I am on the programme committee for the Wikimania conference in August,
so I can give you some quick overview of what kind of research is likely
to be presented and discussed there. I can guarantee you, if you're into
Wikimedia-related research of any kind at all, this is an event you
absolutely must attend, the first of its kind.
However, the programme has not yet been finalized, and all of this is
subject to change as we sort out the travel budget, timeslots, etc. So,
for all of the speakers listed below, insert a "probably maybe". Also
keep in mind that this is organized *entirely* by unpaid volunteers and
primarily over the Internet.
Wikimania, while primarily a conference for the community, is going to
have a lot of presentations by academics, perhaps too many. The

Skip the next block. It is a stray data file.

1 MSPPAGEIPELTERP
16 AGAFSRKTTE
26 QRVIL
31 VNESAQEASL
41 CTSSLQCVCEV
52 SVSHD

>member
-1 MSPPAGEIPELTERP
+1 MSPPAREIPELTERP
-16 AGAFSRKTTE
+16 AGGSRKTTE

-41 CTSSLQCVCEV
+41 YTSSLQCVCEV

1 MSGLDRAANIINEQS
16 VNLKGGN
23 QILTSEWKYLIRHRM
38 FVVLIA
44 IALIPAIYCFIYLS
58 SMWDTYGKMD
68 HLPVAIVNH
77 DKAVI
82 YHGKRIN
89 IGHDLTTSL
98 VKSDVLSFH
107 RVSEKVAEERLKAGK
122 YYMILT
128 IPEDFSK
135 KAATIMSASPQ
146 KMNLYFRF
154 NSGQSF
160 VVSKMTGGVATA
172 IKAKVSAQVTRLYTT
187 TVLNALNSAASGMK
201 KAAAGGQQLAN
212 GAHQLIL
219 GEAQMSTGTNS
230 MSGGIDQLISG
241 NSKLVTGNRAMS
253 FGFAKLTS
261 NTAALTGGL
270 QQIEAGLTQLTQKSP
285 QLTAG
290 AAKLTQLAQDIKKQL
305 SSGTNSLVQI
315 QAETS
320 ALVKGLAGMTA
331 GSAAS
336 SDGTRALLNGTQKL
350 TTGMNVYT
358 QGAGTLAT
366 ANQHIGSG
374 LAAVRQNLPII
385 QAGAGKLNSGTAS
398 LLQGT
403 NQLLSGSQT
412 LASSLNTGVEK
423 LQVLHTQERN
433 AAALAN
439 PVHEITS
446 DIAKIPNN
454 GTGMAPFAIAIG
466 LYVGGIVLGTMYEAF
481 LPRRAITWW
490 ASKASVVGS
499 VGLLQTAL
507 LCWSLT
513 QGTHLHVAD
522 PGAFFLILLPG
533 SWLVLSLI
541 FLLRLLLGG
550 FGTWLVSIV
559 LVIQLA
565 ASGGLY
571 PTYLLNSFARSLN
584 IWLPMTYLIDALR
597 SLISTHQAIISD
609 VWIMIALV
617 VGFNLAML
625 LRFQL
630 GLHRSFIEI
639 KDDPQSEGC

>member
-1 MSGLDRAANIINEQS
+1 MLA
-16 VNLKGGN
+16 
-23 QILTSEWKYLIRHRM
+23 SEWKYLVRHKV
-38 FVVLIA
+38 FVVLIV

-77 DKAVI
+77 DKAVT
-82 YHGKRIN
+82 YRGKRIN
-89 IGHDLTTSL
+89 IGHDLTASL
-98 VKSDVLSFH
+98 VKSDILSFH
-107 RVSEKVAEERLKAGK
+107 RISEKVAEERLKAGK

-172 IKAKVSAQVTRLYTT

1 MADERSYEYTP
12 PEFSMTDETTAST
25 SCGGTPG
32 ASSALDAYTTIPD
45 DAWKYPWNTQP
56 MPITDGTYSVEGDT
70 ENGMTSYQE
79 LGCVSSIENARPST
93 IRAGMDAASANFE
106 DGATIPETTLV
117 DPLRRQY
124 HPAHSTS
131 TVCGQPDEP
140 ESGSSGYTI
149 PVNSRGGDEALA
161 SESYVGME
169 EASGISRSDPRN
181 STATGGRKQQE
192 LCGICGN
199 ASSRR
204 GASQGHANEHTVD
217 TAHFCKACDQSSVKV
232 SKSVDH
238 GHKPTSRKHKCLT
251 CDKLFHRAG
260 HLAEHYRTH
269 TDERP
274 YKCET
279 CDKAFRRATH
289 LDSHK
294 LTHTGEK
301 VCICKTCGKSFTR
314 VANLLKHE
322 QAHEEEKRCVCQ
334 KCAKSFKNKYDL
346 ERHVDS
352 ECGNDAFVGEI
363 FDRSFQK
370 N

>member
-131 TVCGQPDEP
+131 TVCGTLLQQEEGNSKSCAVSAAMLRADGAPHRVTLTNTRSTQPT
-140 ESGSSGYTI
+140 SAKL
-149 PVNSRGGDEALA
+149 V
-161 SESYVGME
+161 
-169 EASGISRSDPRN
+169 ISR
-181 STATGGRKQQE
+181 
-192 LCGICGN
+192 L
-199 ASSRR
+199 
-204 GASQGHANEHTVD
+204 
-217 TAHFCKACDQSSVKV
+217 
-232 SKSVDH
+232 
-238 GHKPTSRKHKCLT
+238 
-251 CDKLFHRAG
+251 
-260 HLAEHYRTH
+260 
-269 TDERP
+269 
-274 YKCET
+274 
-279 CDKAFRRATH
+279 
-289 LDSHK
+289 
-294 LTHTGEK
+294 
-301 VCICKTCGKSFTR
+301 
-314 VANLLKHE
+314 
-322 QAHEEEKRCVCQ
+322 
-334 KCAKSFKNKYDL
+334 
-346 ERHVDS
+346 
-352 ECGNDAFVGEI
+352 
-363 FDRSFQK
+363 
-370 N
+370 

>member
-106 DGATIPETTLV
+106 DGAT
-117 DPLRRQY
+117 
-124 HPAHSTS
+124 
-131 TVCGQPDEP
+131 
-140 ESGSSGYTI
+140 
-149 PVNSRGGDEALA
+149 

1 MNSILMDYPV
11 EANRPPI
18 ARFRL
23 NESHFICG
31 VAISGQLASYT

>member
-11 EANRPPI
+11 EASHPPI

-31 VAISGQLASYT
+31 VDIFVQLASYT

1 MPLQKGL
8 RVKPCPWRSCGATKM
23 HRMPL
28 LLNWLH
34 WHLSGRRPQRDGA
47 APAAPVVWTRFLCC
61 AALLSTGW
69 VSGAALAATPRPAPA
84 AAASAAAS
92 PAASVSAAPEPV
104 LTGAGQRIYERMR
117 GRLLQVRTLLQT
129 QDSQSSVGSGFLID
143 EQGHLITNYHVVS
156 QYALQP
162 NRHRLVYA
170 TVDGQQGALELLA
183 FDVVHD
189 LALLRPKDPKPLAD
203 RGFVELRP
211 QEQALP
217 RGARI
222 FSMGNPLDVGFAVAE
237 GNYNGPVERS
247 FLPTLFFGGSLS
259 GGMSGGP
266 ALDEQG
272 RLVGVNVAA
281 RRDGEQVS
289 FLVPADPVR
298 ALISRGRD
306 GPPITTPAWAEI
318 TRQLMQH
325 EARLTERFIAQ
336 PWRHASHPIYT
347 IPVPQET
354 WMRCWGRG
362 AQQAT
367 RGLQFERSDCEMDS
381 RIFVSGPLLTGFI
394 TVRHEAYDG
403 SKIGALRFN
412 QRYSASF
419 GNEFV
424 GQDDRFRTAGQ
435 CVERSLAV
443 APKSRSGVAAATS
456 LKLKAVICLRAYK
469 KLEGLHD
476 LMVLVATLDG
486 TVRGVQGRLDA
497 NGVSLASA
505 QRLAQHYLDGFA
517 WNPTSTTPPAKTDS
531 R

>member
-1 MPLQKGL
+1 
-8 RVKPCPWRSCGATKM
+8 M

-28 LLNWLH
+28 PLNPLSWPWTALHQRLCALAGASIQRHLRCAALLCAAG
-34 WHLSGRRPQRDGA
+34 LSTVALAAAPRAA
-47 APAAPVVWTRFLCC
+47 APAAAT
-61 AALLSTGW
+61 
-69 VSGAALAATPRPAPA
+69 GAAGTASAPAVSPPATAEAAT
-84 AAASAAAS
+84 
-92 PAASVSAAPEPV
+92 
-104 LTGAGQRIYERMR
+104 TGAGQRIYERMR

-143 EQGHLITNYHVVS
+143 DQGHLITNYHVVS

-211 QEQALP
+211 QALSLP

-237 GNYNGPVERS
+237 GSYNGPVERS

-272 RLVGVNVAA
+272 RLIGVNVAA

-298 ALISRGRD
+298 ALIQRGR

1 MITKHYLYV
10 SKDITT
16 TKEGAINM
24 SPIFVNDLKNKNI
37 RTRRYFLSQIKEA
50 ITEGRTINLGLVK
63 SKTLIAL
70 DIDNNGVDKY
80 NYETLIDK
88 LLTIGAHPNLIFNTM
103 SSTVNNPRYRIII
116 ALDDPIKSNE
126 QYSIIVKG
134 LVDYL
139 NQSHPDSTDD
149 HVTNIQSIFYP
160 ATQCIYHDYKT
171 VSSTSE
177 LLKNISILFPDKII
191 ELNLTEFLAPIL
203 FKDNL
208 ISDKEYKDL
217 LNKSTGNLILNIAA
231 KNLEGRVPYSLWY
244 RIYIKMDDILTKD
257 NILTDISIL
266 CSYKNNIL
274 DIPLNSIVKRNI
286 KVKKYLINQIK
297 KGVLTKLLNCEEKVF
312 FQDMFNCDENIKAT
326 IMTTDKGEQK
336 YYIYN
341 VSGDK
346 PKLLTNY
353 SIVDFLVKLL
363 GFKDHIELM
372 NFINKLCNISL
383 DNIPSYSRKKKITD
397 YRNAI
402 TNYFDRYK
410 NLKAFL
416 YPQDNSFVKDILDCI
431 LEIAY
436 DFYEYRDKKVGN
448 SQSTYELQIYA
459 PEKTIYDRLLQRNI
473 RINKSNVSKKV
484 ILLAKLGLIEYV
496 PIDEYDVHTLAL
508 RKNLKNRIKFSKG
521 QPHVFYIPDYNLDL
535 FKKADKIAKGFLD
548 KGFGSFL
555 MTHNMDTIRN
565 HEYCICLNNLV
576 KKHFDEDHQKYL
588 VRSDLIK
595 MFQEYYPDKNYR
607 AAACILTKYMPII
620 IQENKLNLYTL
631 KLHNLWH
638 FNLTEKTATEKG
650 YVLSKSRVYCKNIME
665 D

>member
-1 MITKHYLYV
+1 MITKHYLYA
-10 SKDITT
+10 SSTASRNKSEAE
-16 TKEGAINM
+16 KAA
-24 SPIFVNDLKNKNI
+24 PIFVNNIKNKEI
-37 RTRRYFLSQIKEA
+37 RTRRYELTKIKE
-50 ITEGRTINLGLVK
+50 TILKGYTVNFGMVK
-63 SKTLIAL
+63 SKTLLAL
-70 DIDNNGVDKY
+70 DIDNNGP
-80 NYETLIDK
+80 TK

proceedings will of course be edited on a wiki, namely, on:
The following speakers who are doing research into content or community
have been notified as accepted. I am not listing tech-research, of which
there will also be quite a lot, including my own presentation.
1) Erik Zachte: Timelines in Wikipedia
2) Erik Zachte and Jakob Voss: Measuring and visualizing Wikipedia content.
3) Yaron Ariel: Wikipedians’ sense of community, motivations, and
knowledge building: a cross-cultural study
4) Jeremy Tobacman: The Motivation of Wikipedia Contributors
5) Amruta Lonkar, et al: Global Wikipedia. Communities of Langues & Culture
6) Cormac Lawler: Wikipedia as a learning community: content, conflict
and the ‘common good’
7) Joseph Reagle: A Case of Mutual Aid: Wikipedia, Politeness, and
8) Cathy Ma, et al: Wikipedia – Anonymous Users as Good Users
9) Andreas Brand: Comparison between Wikipedia and open source projects:
10) Network analysis: Robert Bonato (evaluation of link relationships)
11) Boud(?): The role of pos/neg feedback and NPOV on meme evolution in
12) Tsila Hassine: The dynamics of NPOV disputes
13) Samuel Klein: History of the reference work
14) Wolfgang Georgsdorf: A Wiktionary for sign languages
More information about the conference at: